Least Restrictive Environment is defined as “In General. To the maximum extent appropriate, children with disabilities, including children in public or private institutions or other care facilities, are educated with children who are not disabled, and special classes, separate schooling, or other removal of children with disabilities from the regular educational environment occurs only when the nature or severity of the disability of a child is such that education in regular classes with the use of supplementary aids and services cannot be achieved satisfactorily” 20 U.S.C § 1412(a)(5)(A). Below is list of educational placements from least restrictive to most restrictive: Read the rest of this entry →
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The phrase “Elephant in the Room” has been a part of the English language for a very long time; I’m sure as adults we’ve all used it in conversation at one time or another. Wikipedia defines it as “is an English metaphorical idiom for an obvious truth that is either being ignored or going unaddressed.” The two words that I think stand out the most in the definition are “ignored” and “unaddressed.” Let’s now apply this definition to children with disabilities; the “Elephant in the Room” in many schools or households is a child with a disability. There are many reasons why a child’s disability may be ignored or not addressed. Read the rest of this entry →
We all know how important it is to have an IEP that addresses our child’s Academic, Developmental and Functional needs; to ensure they are appropriately prepared for an independent future. Therefore, as parents, we have to make sure our child’s IEP includes the necessary information to prepare them for life after high school. The results of your child’s most recent assessments, report cards, state tests, school personnel and parent input will assist the team in developing an appropriate IEP. Read the rest of this entry →
The term Least Restrictive Environment is thrown around a lot in special education but what does it really mean.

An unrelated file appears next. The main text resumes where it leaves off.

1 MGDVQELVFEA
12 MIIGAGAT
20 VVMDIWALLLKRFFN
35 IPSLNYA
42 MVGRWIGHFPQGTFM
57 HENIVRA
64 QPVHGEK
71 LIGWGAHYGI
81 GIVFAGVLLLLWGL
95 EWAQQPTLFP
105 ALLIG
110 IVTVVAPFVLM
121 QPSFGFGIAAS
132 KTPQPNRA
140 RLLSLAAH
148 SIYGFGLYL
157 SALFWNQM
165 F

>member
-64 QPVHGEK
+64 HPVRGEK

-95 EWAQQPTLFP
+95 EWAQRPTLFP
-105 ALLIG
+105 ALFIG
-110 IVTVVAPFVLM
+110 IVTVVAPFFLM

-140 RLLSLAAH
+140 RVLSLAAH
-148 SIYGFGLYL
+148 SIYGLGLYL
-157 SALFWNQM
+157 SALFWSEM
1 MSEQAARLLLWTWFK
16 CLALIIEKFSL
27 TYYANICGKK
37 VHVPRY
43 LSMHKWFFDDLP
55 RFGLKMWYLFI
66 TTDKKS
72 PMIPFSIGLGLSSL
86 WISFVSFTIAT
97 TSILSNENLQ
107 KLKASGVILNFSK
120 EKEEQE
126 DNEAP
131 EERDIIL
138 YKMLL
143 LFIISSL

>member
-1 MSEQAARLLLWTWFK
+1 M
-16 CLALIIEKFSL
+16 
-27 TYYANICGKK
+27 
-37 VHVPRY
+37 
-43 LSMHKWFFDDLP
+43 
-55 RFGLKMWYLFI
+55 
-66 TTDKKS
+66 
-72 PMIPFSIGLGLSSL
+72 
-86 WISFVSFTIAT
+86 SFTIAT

There is the legal definition which states:
“In General. To the maximum extent appropriate, children with disabilities, including children in public or private institutions or other care facilities, are educated with children who are not disabled, and special classes, separate schooling, or other removal of children with disabilities from the regular educational environment occurs only when the nature or severity of the disability of a child is such that education in regular classes with the use of supplementary aids and services cannot be achieved satisfactorily” 20 U.S.C § 1412(a)(5)(A). Read the rest of this entry →
To belong, to fit in, to be suitable, to be appropriate or to be a member of a club, organization, or set; this is what we all want for our children. So nothing hurts worse than when your child’s Teacher tells you, “Your child doesn’t belong in my classroom.” What you hear as a parent is a statement of your child’s failings. What I hear is an admission of a denial of a Free Appropriate Public Education (FAPE) for your child. Let me give you a few examples of what you are not hearing but is implied in this statement:
- Your child doesn’t belong in my classroom because the school will not provide the appropriate aides and supports necessary to educate your child;
- Your child doesn’t belong in my classroom because I am not capable of educating your child;
- Your child doesn’t belong in my classroom because I don’t want to take the time to differentiate my instruction and find the method that your child learns;
- Your child doesn’t belong in my classroom because the District has increased my class size to 45 students and has not provided me with a paraprofessional to help lessen my load;
- Your child doesn’t belong in my classroom because I don’t want to follow his IEP because it takes too much time and energy;
- Your child doesn’t belong in my classroom because the School District refuses to spend money on children with special needs; and
- Your child doesn’t belong in my classroom because I am a bad teacher.
The last example I want to explain, because I realize that I may have angered many educators. Just like every profession there are a few who are great at what they do, a few that are awful at what they do and many that are somewhere in between. Teaching is no exception and if you have uttered the phrase, “Your child doesn’t belong in my class,” you land solidly on the far left of the bell curve in the well below average category of Teaching. Even if you made this statement due to constraints caused by the School District, this statement is not acceptable. We all have the right to belong, and we also all have the right to be educated. This doesn’t mean I believe every child should be educated in a mainstream class; inevitably, many school districts will not provide the necessary supports needed for inclusion to be successful. I do however feel that every child deserves to be respected and to tell them or their parents they “don’t belong” is not appropriate.